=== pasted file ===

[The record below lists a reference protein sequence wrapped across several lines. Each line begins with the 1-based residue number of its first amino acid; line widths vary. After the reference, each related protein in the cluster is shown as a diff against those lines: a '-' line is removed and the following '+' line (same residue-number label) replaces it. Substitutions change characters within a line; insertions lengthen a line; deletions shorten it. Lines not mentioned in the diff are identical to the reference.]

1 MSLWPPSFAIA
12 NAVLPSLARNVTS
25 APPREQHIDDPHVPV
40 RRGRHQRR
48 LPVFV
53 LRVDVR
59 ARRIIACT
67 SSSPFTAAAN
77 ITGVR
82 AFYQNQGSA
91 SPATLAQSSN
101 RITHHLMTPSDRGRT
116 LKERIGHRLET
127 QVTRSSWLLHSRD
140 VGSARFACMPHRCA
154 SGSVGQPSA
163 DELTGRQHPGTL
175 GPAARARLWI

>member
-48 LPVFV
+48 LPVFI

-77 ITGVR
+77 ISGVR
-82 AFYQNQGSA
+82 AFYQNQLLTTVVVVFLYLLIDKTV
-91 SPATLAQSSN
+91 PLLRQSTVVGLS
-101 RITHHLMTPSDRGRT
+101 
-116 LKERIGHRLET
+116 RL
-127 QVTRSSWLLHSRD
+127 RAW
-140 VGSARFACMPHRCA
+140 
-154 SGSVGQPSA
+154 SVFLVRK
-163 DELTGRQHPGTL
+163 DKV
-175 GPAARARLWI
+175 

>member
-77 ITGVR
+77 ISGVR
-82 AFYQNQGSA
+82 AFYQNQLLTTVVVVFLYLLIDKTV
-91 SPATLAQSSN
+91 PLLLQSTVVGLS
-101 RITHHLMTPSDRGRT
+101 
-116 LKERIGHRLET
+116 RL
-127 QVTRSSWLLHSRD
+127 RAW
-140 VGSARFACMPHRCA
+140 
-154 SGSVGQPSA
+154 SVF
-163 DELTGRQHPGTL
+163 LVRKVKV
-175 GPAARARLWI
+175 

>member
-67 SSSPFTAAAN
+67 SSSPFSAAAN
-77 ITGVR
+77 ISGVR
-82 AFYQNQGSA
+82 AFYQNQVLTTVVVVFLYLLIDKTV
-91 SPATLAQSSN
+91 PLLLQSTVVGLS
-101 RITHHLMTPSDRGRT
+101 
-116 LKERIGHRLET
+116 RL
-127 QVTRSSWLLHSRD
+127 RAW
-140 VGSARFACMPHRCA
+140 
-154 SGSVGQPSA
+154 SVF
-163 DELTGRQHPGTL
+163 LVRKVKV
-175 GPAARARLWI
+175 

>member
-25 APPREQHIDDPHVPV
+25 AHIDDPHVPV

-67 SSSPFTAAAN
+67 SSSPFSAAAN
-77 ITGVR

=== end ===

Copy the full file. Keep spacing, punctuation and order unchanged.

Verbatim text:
[The record below lists a reference protein sequence wrapped across several lines. Each line begins with the 1-based residue number of its first amino acid; line widths vary. After the reference, each related protein in the cluster is shown as a diff against those lines: a '-' line is removed and the following '+' line (same residue-number label) replaces it. Substitutions change characters within a line; insertions lengthen a line; deletions shorten it. Lines not mentioned in the diff are identical to the reference.]

1 MSLWPPSFAIA
12 NAVLPSLARNVTS
25 APPREQHIDDPHVPV
40 RRGRHQRR
48 LPVFV
53 LRVDVR
59 ARRIIACT
67 SSSPFTAAAN
77 ITGVR
82 AFYQNQGSA
91 SPATLAQSSN
101 RITHHLMTPSDRGRT
116 LKERIGHRLET
127 QVTRSSWLLHSRD
140 VGSARFACMPHRCA
154 SGSVGQPSA
163 DELTGRQHPGTL
175 GPAARARLWI

>member
-48 LPVFV
+48 LPVFI

-77 ITGVR
+77 ISGVR
-82 AFYQNQGSA
+82 AFYQNQLLTTVVVVFLYLLIDKTV
-91 SPATLAQSSN
+91 PLLRQSTVVGLS
-101 RITHHLMTPSDRGRT
+101 
-116 LKERIGHRLET
+116 RL
-127 QVTRSSWLLHSRD
+127 RAW
-140 VGSARFACMPHRCA
+140 
-154 SGSVGQPSA
+154 SVFLVRK
-163 DELTGRQHPGTL
+163 DKV
-175 GPAARARLWI
+175 

>member
-77 ITGVR
+77 ISGVR
-82 AFYQNQGSA
+82 AFYQNQLLTTVVVVFLYLLIDKTV
-91 SPATLAQSSN
+91 PLLLQSTVVGLS
-101 RITHHLMTPSDRGRT
+101 
-116 LKERIGHRLET
+116 RL
-127 QVTRSSWLLHSRD
+127 RAW
-140 VGSARFACMPHRCA
+140 
-154 SGSVGQPSA
+154 SVF
-163 DELTGRQHPGTL
+163 LVRKVKV
-175 GPAARARLWI
+175 

>member
-67 SSSPFTAAAN
+67 SSSPFSAAAN
-77 ITGVR
+77 ISGVR
-82 AFYQNQGSA
+82 AFYQNQVLTTVVVVFLYLLIDKTV
-91 SPATLAQSSN
+91 PLLLQSTVVGLS
-101 RITHHLMTPSDRGRT
+101 
-116 LKERIGHRLET
+116 RL
-127 QVTRSSWLLHSRD
+127 RAW
-140 VGSARFACMPHRCA
+140 
-154 SGSVGQPSA
+154 SVF
-163 DELTGRQHPGTL
+163 LVRKVKV
-175 GPAARARLWI
+175 

>member
-25 APPREQHIDDPHVPV
+25 AHIDDPHVPV

-67 SSSPFTAAAN
+67 SSSPFSAAAN
-77 ITGVR